Landmark Common Names Bill Included in House Farm Bill Introduction

ARLINGTON, VA – Last week the U.S. House of Representatives Agriculture Committee Chair included the Safeguarding American Value-Added Exports (SAVE) Act as a part of its farm bill reauthorization legislation. The first farm bill effort on common names, the SAVE Act would promote the protection of common food and beverage names – such as “parmesan”, “chateau” and “bologna.”

The Act is co-sponsored in the House by Representatives by Reps. Dusty Johnson, R-SD, Jim Costa D-CA, Michelle Fischbach, R-MN, and Jimmy Panetta, D-CA, and in the Senate by Sens. John Thune, R-SD, Tammy Baldwin, D-WI, Roger Marshall, R-KS, and Tina Smith, D-MN.

“Over the past decade, the European Union has been allowed to aggressively misuse and abuse geographical indications to monopolize common name products across several key markets,” said Jaime Castaneda, Executive Director of the Consortium for Common Food Names. “The SAVE Act is an important step in the right direction to making sure that our producers can fairly compete in the global marketplace.”

Beyond the European market, the EU has forced countries around the world to disregard their intellectual property laws and existing commitments with the United States to impose protectionist geographical indication rules under the pretenses of free trade agreement negotiations. In many cases, these policies block U.S. and other producers from reaching important international markets.

“The SAVE Act will help support the current and future Administrations in taking action to protect common names, and in turn, the rights and commercial interests of domestic producers,” Castaneda stated. “The U.S. has the political and economic resources to reverse this trend, and we believe the SAVE Act is the beginning.”

Many agricultural producers in the United States and around the world depend on common food and beverage terms – such as parmesan, chateau, or bologna – to market and sell their products. Since 2009, the EU has used trade negotiations and intellectual property rules to confiscate common names for their own producers – essentially monopolizing certain products in specific markets. For American farmers and producers, this leads to lost opportunities overseas and expensive fights domestically, in addition to fewer choices for consumers. Recently, there have been significant efforts from the private sector to defend common names, including a favorable U.S. Court of Appeals ruling last year.

CCFN Statement on 2024 Farm Bill Overview

ARLINGTON, VA – CCFN Executive Director Jaime Castaneda issued a statement on the Congressional Farm Bill summary rollout today:

“The Consortium for Common Food Names (CCFN) views the farm bill as a vital opportunity to create a specific policy to address the increasing harm facing American food and beverage manufacturers in light of the European Union’s attempts to impose worldwide bans on commonly used terms – words such as parmesan, bologna, classic, kölsch beer and basmati rice.

This is a priority concern for U.S. exporters and CCFN is pleased to see the forward movement in that process as indicated by the proposals issued today by House Agriculture Committee Chairman Glenn Thompson and Senate Agriculture Committee Chairwoman Debbie Stabenow. CCFN is ready to work closely with both committees to advance a strong farm bill and ensure the inclusion of the type of robust protections for the use of common food and beverage terms in global markets that are laid out in the Safeguarding Value-Added Exports Act.”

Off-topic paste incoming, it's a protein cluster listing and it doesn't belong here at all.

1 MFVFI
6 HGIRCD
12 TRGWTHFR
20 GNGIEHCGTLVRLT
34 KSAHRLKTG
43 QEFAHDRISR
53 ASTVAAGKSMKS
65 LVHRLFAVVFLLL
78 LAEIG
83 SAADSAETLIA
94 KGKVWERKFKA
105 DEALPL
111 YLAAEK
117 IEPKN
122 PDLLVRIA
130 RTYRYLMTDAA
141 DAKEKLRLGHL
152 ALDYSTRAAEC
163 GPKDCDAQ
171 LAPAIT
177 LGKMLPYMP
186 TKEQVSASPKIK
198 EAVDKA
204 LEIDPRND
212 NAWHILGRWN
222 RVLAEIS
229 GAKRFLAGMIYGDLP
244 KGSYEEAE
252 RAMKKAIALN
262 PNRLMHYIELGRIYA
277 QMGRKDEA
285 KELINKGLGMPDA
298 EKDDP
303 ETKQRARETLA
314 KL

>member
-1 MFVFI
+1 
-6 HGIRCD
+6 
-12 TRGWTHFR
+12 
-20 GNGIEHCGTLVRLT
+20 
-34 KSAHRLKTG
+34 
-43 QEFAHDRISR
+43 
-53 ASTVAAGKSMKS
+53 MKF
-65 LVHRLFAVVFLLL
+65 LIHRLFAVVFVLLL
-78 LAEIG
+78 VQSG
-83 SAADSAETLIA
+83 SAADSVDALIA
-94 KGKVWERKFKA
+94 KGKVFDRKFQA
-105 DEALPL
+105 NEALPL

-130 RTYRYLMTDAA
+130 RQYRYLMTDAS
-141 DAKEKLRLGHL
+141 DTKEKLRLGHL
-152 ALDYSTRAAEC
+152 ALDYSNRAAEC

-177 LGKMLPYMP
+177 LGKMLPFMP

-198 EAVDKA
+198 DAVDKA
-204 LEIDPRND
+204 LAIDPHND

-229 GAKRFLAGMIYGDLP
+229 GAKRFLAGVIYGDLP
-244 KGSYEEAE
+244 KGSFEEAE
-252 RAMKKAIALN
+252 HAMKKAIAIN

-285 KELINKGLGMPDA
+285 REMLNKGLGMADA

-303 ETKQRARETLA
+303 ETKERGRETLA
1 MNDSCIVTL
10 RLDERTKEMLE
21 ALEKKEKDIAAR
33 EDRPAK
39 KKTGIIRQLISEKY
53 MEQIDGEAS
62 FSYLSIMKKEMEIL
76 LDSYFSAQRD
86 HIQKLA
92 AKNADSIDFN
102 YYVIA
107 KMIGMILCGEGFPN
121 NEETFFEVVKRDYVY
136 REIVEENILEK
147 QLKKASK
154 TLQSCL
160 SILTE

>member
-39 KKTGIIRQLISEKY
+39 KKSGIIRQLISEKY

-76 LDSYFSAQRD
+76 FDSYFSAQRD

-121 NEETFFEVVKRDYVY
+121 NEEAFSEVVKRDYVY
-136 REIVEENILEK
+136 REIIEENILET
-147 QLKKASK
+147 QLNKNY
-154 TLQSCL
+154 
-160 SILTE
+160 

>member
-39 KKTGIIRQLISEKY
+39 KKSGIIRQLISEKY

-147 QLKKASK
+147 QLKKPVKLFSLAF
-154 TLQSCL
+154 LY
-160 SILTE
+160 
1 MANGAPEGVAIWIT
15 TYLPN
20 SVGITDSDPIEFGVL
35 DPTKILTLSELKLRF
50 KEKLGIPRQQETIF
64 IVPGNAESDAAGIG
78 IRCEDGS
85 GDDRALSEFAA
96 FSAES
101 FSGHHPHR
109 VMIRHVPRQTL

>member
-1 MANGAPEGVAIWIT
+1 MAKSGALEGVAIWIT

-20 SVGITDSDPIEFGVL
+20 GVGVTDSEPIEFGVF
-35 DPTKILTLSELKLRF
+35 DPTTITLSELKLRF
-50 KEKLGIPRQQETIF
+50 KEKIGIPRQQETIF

USTR Special 301 Report Examines Trade Barriers Caused by Geographical Indications

ARLINGTON, VA – The Consortium for Common Food Names (CCFN) expressed their support today for the U.S. Trade Representative’s (USTR) prioritization of the protection of common names in this year’s Special 301 Report.

The annual report details the largest intellectual property challenges around the world, including the European Union’s exploitation of geographical indication rules to confiscate common names – such as “parmesan” or “feta” – and prevent non-EU producers from using those terms to market or sell their products in certain markets.

“The European Union’s abuse of geographical indications is purely an anti-competitive campaign to block producers and exporters in the United States and elsewhere from accessing key markets,” said CCFN Executive Director Jaime Castaneda. “We are thankful that USTR continues to recognize these efforts as a threat that needs to be addressed. Now, it’s time for the U.S. government to utilize its full suite of tools to secure the market access rights of common name producers.”

CCFN submitted comments to the agency in January, emphasizing the need for the U.S. government to become invested in this issue, and expounding on how producers on-the-ground are negatively impacted when the European Union confiscates common names. Castaneda then testified before USTR staff at a February hearing on the Special 301 process.

House GSP Bill Supports Fair Market Access for U.S. Dairy Farmers

ARLINGTON, VA – The U.S. Dairy Export Council, National Milk Producers Federation, and Consortium for Common Food Names commended this week’s House Ways and Means Committee markup of a bill that would renew the Generalized Systems of Preferences (GSP) trade program with new agriculture-specific eligibility criteria, giving U.S. dairy producers a fairer opportunity to sell their products in key markets. GSP has not been in effect since it expired at the end of 2020.

The GSP trade program helps developing countries use trade to grow their economies by eliminating U.S. duties for a wide range of products. GSP-eligible countries must meet certain conditions. Today’s bill will introduce new provisions for the agriculture industry, including requirements that beneficiary countries provide open and equitable market access to U.S. agriculture exports and protect the generic use of common food and beverage terms like “parmesan” and “feta.”